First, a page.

Bismillahir Rahmanir Raheem,
بِسۡمِ ٱللهِ ٱلرَّحۡمَـٰنِ ٱلرَّحِيمِ ,


America's founding fathers, presidents and greatest authors and their beliefs about Christianity:


Thomas Paine:


"Whenever we read the obscene stories, the voluptuous debaucheries, the cruel and torturous executions, the unrelenting vindictiveness, with which more than half of the Bible is filled, it would be more consistent that we call it the word of a demon than the word of God.  It is a history of wickedness that has served to corrupt and brutalize mankind. 


"What is it the New Testament teaches us?  To believe that the Almighty committed debauchery with a woman engaged to be married; and the belief of this debauchery is called faith." 


"Take away from Genesis the belief that Moses was the author, on which only the strange belief that it is the word of God has stood, and there remains nothing of Genesis but an anonymous book of stories, fables, and traditionary or invented absurdities, or of downright lies." 


"We do not admit the authority of the church with respect to its pretended infallibility, its manufactured miracles, its setting itself up to forgive sins.  It was by propagating that belief and supporting it with fire that she kept up her temporal power." 


"The story of Jesus Christ appearing after he was dead is the story of an apparition, such as timid imaginations can always create in vision, and credulity believe.  Stories of this kind had been told of the assassination of Julius Caesar."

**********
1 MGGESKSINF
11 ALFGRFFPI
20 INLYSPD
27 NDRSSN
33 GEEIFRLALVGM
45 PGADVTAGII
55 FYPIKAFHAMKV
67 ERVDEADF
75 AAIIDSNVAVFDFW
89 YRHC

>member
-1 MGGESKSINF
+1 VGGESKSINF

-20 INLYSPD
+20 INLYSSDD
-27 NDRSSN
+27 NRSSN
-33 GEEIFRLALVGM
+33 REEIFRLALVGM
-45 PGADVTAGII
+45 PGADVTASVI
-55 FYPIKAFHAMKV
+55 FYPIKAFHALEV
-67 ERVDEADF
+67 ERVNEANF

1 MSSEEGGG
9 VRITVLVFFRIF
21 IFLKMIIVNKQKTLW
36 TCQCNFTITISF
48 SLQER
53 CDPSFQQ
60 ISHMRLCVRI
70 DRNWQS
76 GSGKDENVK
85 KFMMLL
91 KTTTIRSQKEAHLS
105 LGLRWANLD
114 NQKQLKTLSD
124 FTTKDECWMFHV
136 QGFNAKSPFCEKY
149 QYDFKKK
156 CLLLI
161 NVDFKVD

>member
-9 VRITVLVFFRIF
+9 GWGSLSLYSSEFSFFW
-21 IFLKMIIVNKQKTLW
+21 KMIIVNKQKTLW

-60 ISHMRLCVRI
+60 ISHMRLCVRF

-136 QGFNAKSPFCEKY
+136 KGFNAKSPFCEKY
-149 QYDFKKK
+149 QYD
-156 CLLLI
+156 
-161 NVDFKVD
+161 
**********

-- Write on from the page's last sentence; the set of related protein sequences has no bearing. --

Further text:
"The study of theology, as it stands in the Christian churches, is the study of nothing; it is founded on nothing; it rests on no principles; it proceeds by no authority; it has no data; it can demonstrate nothing; and it admits of no conclusion."



 Benjamin Franklin:

"I wish it (Christianity) were more productive of good works ... I mean real good works ... not holy-day keeping, sermon-hearing ... or making long prayers, filled with flatteries and compliments despised by wise men, and much less capable of  pleasing the Deity."

"If we look back into history for the character of the present sects in Christianity, we shall find few that have not in their turns been persecutors, and complainers of persecution.  The primitive Christians thought persecution extremely wrong in the Pagans, but practiced it on one another.  The first Protestants of the Church of England blamed persecution in the Romish Church, but practiced it upon the Puritans.  They found it wrong in Bishops, but fell into the practice themselves both here (England) and in New England."

"Lighthouses are more helpful than churches."

Thomas Jefferson: 


"Millions of innocent men, women and children, since the introduction of Christianity, have been burnt, tortured, fined, imprisoned; yet we have not advanced an inch towards uniformity.  What has been the effect of coercion?  To make one half the world fools, and the other half hypocrites.  To support roguery and error all over the earth." 


"Creeds have been the bane of the Christian church ... made of Christendom a slaughter-house." 


"I do not find in orthodox Christianity one redeeming feature." 


"The truth is, that the greatest enemies of the doctrine of Jesus are those, calling themselves the expositors of them, who have perverted them to the structure of a system of fancy absolutely incomprehensible, and without any foundation in his genuine words.  And the day will come, when the mystical generation [birth] of Jesus, by the Supreme Being as his father, will be classed with the fable of the generation [birth] of Minerva in the brain of Jupiter."